Charity shops face postcode lottery on business rates

Matt Cane

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CHARITY shops in Hampshire receive less support from their councils than most others in the rest of the country, a report has shown.

Shops in Portsmouth, Fareham, Havant and Gosport all pay Hampshire County Council the full amount for waste disposal of donated goods unlike 84 per cent of charity shops in the UK.

Nationwide, 15 per cent of charity shops are charged a reduced rate and 68 per cent are not charged at all.

A spokesperson for Hampshire County Council said: ‘Household waste in Hampshire now costs councils collectively around £100m each year and at the same time the government is withdrawing funding for local services.

‘Charities are now able to use the household waste recycling centres as an alternative to commercial waste transfer stations, but we do require them to pay modest charges which reflects the costs of dealing with their waste materials.’

The numbers also showed that Portsmouth City Council and Gosport Borough Council do not grant any charity shops any extra business rate relief beyond the mandatory 80 per cent, making them some of the least-supported charity shops in the country. Local authorities have discretion to add to this relief by up to 20 per cent. Nationally, 49 per cent of charity shops receive at least some extra relief.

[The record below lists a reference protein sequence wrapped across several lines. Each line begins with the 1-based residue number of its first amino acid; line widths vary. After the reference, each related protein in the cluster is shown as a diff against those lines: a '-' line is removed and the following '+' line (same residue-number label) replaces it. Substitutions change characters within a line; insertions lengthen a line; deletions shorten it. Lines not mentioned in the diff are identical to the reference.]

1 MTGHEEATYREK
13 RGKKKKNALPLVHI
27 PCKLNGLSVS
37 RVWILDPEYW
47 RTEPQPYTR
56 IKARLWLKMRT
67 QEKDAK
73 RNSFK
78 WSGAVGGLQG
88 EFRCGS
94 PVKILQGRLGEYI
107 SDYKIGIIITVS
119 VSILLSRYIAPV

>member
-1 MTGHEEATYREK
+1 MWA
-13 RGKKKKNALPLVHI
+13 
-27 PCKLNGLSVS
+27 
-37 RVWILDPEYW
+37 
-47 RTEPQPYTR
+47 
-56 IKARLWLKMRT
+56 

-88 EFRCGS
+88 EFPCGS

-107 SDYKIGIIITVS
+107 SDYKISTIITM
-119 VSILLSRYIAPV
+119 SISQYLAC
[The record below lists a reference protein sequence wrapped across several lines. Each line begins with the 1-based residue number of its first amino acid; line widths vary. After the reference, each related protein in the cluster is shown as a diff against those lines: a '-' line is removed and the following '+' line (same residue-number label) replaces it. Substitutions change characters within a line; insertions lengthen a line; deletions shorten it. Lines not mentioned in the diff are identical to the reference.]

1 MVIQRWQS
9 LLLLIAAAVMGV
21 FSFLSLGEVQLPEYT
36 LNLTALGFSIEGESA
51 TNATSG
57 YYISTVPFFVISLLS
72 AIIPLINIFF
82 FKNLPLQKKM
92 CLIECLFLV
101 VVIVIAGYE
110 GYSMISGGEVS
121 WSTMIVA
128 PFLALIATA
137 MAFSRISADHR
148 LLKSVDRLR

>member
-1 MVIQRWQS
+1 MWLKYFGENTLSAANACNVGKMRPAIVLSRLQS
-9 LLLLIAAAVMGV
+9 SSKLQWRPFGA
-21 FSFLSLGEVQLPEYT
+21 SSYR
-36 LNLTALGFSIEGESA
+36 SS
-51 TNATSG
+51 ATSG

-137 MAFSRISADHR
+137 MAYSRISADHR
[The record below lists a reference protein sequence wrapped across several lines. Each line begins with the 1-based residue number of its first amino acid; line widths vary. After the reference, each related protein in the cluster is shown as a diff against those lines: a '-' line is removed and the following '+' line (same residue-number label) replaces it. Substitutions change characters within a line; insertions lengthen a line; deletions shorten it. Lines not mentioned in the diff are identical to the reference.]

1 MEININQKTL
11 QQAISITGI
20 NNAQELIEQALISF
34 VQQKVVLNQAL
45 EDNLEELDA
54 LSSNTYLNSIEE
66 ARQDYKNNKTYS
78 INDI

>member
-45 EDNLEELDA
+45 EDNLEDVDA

Wayne Keeping, the operational manager for Stella’s Voice which has shops in Portsmouth, Havant and Waterlooville, said: ‘Getting more than the mandatory 80 per cent would be extremely helpful because of the additional work we could achieve with that money to tackle trafficking in Moldova.’

However, he praised Portsmouth City Council which offers a free tip service for damaged bulky household items that are donated to the Portsmouth store. ‘That service is so useful. It’s a shame that our Havant and Waterlooville shops don’t get the same help as it would save a lot of money,’ he added.

In comparison, Fareham Borough Council grants all 20 of its charity shops full business rate relief, whereas Havant gives just one out of its 47 the extra 20 per cent. A spokesperson for Fareham said: ‘This process is considered to be a benefit to the community by both recycling goods donated by the public and also by providing a source of funding to the many good causes managed by these charities.’

The figures were put together by the Charity Retail Association who gathered information from more than 400 local authorities across England, Wales and Scotland.